Pathways to Success: Empowering the Next Generation to Achieve

This post was published on the now-closed HuffPost Contributor platform. Contributors control their own work and posted freely to our site. If you need to flag this entry as abusive, send us an email.
<p>Bakari Sellers, <a href="">CNN</a> commentator and former state representative (SC-90th); Moziah “Mo” Bridges, CEO of Mo’s Bows and Season 5 “Shark Tank” contestant; Tramica Morris, Mo’s mother, who left her job left her job at Fortune 500 company to work on Mo's vision.</p><p> in-bottom:0{��G��'</p>

Bakari Sellers, CNN commentator and former state representative (SC-90th); Moziah “Mo” Bridges, CEO of Mo’s Bows and Season 5 “Shark Tank” contestant; Tramica Morris, Mo’s mother, who left her job left her job at Fortune 500 company to work on Mo's vision.


Madison Yen
Madison Yen

A small idea can sometimes grow to become a big success. Take it from Moziah “Mo” Bridges – the 15-year-old CEO of Mo’s Bows Homemade Bowties. Mo started with an idea to make his own bowties on the school playground and grew it into a successful family-run business that has garnered national attention.

Mo was reaching back to inspire his peers in his hometown of Memphis, Tennessee, in partnership with the My Brother’s Keeper Alliance (MBKA), an organization launched to continue President Barack Obama's call to action.

Mo’s story exemplifies how in hundreds of communities that accepted President Obama's MBK Community Challenge people are stepping up and giving back. Mo, and millions of teachers, coaches, business people, and others understand the critical importance of mentors and caring adults in the lives of our children.

MBK Memphis understands the importance and impact of what the investment in mentorship and meaningful engagement can do to elevate the young people of color in the city. The broad range of issues – high school truancy, violence, juvenile detention rates, and employment – affecting them are not unique to Memphis. In fact, they are issues that impact young people of color – Latino, African American and Native American – in communities across the country. In Memphis, where the population is over 60 percent African American, addressing these challenges is even more critical to the health and well-being of the entire Memphis community.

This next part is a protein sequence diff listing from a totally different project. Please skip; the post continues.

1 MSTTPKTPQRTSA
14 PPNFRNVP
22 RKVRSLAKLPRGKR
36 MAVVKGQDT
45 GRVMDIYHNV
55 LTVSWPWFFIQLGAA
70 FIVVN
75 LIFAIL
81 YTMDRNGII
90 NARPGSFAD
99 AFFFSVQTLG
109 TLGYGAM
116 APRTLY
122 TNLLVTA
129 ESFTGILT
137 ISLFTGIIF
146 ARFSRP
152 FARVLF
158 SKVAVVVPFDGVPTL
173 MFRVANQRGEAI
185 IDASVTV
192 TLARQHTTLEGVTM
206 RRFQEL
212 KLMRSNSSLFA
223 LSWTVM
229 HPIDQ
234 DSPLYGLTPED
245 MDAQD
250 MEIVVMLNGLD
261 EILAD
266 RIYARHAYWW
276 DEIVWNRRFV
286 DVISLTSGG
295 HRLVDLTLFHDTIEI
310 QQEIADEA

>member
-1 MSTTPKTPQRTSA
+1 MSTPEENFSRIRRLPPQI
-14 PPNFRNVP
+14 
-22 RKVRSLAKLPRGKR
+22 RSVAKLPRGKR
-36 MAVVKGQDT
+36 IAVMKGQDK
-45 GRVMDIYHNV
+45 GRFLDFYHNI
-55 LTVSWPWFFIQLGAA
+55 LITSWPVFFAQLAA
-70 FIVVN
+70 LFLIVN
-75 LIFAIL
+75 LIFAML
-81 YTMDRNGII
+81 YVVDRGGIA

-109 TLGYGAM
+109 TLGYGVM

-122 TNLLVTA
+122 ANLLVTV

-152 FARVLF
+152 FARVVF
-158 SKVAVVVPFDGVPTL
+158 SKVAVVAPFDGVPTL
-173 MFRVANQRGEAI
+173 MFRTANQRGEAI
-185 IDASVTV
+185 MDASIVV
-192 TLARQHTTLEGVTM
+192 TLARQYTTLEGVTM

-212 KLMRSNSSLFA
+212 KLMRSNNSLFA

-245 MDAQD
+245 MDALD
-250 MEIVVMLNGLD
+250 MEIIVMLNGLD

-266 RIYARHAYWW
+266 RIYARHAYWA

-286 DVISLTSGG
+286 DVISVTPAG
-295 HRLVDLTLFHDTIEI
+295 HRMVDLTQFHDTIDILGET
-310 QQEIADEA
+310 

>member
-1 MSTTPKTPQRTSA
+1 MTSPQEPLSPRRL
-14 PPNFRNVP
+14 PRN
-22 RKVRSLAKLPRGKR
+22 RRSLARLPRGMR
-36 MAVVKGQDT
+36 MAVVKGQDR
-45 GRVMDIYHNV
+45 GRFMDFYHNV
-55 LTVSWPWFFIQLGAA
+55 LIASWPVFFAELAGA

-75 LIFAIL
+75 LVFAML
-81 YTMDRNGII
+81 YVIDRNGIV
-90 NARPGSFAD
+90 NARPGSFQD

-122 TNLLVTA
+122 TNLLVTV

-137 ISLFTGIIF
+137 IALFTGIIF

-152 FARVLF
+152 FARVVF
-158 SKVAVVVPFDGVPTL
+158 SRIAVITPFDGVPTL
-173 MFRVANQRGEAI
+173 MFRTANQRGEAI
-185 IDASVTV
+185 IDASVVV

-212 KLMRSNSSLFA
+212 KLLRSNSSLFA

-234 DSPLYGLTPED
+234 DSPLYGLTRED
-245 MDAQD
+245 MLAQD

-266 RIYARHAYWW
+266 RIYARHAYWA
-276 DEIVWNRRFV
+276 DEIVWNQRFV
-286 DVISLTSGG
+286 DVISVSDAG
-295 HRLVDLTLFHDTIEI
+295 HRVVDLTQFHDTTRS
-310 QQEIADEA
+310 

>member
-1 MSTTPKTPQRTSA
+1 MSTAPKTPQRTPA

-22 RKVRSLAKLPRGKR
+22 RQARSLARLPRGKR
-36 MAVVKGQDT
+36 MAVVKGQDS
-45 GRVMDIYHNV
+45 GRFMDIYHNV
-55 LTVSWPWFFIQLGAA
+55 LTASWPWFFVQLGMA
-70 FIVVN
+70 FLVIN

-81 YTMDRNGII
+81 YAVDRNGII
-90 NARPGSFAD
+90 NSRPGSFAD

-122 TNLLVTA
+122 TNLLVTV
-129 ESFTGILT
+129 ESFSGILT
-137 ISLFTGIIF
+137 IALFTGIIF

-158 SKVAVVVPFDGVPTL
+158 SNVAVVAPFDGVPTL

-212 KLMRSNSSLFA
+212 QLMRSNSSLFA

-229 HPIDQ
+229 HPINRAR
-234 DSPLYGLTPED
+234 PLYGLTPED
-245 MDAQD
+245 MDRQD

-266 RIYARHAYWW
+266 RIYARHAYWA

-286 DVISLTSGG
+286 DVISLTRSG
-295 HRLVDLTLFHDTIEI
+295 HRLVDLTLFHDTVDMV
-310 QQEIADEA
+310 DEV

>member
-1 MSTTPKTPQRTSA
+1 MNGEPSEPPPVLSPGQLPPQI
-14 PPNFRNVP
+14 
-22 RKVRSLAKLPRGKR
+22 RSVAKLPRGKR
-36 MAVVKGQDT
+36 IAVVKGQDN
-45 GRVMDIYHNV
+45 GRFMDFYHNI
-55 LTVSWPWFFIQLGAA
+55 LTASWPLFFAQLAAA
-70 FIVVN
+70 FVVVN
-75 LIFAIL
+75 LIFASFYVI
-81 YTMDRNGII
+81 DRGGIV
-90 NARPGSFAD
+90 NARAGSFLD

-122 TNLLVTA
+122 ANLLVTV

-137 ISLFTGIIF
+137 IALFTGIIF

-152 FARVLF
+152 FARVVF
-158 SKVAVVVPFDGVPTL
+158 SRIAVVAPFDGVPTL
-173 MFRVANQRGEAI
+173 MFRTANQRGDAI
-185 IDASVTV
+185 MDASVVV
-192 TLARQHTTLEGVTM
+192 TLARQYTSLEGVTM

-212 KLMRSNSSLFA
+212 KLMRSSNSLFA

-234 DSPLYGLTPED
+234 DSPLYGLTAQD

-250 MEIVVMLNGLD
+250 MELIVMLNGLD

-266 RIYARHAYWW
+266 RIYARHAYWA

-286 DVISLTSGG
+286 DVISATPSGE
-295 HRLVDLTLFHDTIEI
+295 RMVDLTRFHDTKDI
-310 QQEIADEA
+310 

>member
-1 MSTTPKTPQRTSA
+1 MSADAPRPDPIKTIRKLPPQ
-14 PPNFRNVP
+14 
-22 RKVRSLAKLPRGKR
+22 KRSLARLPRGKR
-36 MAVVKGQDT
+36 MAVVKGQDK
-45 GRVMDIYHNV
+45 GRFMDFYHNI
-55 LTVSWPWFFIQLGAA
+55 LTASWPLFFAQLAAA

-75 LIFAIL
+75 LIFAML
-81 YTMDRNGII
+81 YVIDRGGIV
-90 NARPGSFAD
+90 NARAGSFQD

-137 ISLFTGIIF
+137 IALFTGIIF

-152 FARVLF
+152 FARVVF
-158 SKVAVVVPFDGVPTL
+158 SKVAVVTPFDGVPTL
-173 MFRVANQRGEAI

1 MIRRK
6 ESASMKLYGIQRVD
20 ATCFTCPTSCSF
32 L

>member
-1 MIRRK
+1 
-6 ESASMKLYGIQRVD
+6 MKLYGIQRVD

Since taking the Community Challenge pledge in 2014, MBKA Memphis has laid the foundation to address these issues head-on and, as a result, built a program that includes mentoring, engagement, and local corporate involvement. Memphis Mayor Jim Strickland collaborated with MBKA Memphis to develop initiatives, such as MPLOY, the Memphis Ambassadors Program (M.A.P.), Memphis Youth City Council, and Manhood University, that are specifically tailored to help young men of color through mentorship, job training, and youth leadership development.

The “Pathways to Success” Opportunity Summit on June 22 brought community and business leaders, celebrities from the big screen and sports, and leaders from the medical profession together to expand opportunities for nearly 1,000 Memphis area youth between the ages 16 to 29. These young people had opportunities to interview with employers like FedEx for on-the-spot hiring. They also participated in career preparation and leadership development training, and gained access to community resources and social services.

MBKA also collaborated with the Memphis Police Department to engage and recruit young men of color in an effort to promote greater diversity and inclusivity with local law enforcement. Opportunity workshops were sprinkled throughout the day, and offered young people solutions to overcome obstacles, leverage their personal brand, advance their career goals, and establish personal mentors.

Whether it was hearing motivational stories from young leaders like Mo or watching hundreds of community leaders show up in such a big way for our kids, I was thrilled to see the vision of My Brother’s Keeper in action. Inspirational leaders like Bakari Sellers, Lamman Rucker and executives from FedEx and other companies inspired youth with their stories of perseverance.

It was equally encouraging to see the excitement on the faces of young men and women after getting a job or being connected to an opportunity that will fuel their path to success. I am confident that every young person who attended the Memphis Opportunity Summit left with a sense that they matter, that their dreams are achievable, and that their community is committed to their success.


My Brother’s Keeper Alliance (MBK Alliance) is an independent, nonpartisan 501(c)(3) born out of President Obama’s call to action to ensure all of our nation’s boys and young men of color (BYMOC) have equal opportunity to live up to their full potential. In order to improve life outcomes, MBK Alliance works to elevate the voices of our nation’s BYMOC and unite business, philanthropy, nonprofit, government, community leaders, and youth to impact lasting social change. This collaborative, cross-sectoral movement led by MBK Alliance helps break down barriers that BYMOC disproportionately face and creates pathways to promising futures. For more information visit,, like us on Facebook or follow us on Twitter: @MBK_Alliance.